Or grab a cup of coffee and a scone while you stroll down quaint Main Street.

    Places to Stay

    Weaverville has one major chain hotel, The Fairfield Inn, located just off of Weaver Blvd. But there are also several eclectic mountain hideaways and B&Bs that you might want to take a look at too.

    Laurel Mountain Retreat just off of Hwy. 70 going towards Marshall has cute log cabin rentals tucked away in a mountain cove.



    Or for a Victorian bed and breakfast experience stay at the Inn on Main Street, a true victorian home within walking distance to everything. Relax in front of the stone fireplace and enjoy the continental breakfast.




    For golf enthusiasts, hit the green at Reems Creek Golf Club. Most of the holes on this par-72 mountain course have elevation changes that test your ability to pick the right club to fit the terrain. You’ll also find that most of the par-4s are target holes that require accuracy and strategy. Reems Creek offers the unique opportunity to play on all Bentgrass turf.


    9th Fairway.jpeg
    This is also a great community to consider if you are looking for a home in the mountains. The neighbors are friendly and the view is phenomenal.

    The Never Ending Flower Farm is a very popular place for brides who are looking to create their own wedding bouquets and centerpieces. From May-October, the farm is open to the public for You-Pick flowers! This is a fun time for all ages and perfect for brides who want to DIY their wedding flowers. Bring a picnic and enjoy mountain views, miniature donkeys and 1/2 acre of flowers.


    For those looking for outdoor adventure, step into Curtis Wright Outfitters. Curtis Wright Outfitters is a full service fly fishing shop and guide service. Come by and let us tell you about the wonderful fishing possibilities in Western North Carolina. Our friendly and professional staff will answer your questions and help get you on the water. We also offer a once in a life time Falconry Experience and Sporting Clays.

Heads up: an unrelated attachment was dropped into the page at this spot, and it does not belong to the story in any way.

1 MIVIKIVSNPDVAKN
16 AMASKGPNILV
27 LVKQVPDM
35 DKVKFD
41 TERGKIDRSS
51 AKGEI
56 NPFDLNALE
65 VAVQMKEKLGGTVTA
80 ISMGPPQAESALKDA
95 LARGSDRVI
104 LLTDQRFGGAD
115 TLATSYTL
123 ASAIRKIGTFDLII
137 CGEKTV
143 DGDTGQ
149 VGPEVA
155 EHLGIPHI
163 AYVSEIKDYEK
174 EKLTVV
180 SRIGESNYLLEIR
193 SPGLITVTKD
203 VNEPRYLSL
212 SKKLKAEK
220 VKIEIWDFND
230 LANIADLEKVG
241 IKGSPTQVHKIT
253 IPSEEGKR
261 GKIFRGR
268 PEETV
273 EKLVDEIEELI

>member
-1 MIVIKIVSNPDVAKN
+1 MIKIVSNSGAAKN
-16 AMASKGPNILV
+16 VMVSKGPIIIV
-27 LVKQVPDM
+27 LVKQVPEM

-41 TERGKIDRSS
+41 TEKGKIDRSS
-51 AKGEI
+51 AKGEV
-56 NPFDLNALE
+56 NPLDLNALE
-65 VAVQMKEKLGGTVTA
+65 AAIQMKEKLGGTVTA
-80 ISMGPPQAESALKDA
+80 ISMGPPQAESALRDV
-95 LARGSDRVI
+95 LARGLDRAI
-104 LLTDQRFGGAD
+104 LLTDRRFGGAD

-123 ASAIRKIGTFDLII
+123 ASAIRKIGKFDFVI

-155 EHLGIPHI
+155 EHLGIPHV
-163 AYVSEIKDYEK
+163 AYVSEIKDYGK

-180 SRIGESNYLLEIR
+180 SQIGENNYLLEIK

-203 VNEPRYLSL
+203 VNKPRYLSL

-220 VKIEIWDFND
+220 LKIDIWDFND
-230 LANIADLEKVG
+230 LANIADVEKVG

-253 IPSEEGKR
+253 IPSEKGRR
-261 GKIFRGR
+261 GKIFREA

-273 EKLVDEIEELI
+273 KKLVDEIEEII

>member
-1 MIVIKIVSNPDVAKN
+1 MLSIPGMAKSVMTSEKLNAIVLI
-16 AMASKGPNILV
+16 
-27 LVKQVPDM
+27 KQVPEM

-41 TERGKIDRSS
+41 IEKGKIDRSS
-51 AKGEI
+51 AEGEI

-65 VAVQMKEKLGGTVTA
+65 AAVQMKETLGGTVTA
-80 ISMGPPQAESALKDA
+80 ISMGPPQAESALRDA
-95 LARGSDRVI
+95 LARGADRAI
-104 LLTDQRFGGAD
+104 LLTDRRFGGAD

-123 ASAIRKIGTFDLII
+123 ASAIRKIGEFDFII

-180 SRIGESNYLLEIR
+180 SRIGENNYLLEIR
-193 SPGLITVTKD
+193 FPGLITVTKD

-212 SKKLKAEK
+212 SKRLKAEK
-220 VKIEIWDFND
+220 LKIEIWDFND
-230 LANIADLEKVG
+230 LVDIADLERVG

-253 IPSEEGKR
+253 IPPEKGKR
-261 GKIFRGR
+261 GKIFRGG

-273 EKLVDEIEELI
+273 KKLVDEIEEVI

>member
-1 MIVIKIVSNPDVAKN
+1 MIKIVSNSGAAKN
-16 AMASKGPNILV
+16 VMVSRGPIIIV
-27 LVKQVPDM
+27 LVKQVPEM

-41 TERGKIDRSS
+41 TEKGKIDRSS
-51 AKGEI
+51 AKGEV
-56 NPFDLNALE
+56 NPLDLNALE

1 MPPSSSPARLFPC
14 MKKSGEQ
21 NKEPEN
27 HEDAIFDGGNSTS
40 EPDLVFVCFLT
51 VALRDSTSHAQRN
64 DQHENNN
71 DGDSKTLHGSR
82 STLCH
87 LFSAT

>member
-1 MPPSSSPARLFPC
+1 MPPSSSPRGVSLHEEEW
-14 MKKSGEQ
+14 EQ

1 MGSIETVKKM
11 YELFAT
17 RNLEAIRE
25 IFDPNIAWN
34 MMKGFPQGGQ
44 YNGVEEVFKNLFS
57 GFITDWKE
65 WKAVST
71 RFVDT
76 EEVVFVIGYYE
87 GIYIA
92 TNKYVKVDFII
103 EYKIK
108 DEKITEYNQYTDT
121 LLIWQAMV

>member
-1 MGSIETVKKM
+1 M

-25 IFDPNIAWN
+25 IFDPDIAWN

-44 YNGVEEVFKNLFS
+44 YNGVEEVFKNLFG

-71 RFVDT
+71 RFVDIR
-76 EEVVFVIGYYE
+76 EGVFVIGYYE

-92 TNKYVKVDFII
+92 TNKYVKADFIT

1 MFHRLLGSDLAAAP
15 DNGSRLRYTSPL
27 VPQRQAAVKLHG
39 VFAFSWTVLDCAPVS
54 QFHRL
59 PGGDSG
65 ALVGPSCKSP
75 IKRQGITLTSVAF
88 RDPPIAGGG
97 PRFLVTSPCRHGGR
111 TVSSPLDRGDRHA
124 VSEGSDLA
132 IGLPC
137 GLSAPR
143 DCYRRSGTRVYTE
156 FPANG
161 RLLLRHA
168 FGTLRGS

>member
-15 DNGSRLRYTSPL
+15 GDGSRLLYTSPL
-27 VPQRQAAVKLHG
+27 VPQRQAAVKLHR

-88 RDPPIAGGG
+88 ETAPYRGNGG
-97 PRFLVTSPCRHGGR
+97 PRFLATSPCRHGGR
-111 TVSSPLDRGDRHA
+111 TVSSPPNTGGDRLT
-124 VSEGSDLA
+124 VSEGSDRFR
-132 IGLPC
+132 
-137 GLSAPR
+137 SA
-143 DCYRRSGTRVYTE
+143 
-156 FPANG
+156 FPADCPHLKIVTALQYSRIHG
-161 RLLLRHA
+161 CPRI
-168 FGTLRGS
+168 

Daily Living

    Weaverville is very well-equipped for everything that you could need so that going to Asheville is a treat, not a necessity. 

    They have two major grocery stores; Publix and Ingles. There is also Wal-Mart, Lowe's, Hobby Lobby, IHOP, several fast food restaurants, numerous banking options, and many other services such as yoga studios, dentists, doctors, churches, post office, and speciality services.

    Weaverville also has a nature park and Lake Louise Park which are local hotspots for picnics, fishing, playground, and fitness trail.

    Lake Louise Park


    The Nature Park, set in the middle of downtown, also has an amphitheater that hosts free concerts in the summertime for local musicians.


    It's hard to put so much information into one short article but I will say that growing up in Weaverville was a wonderful experience. Many years I marched in the local parades, sat on the sidewalk and drank cocoa with my sisters, trained for track practice on the Lake Louise trail, and just grew up in a very safe and loving community full of warmth.

    If you are considering moving to the mountains, I encourage you to take a look at Weaverville. You won't be disappointed!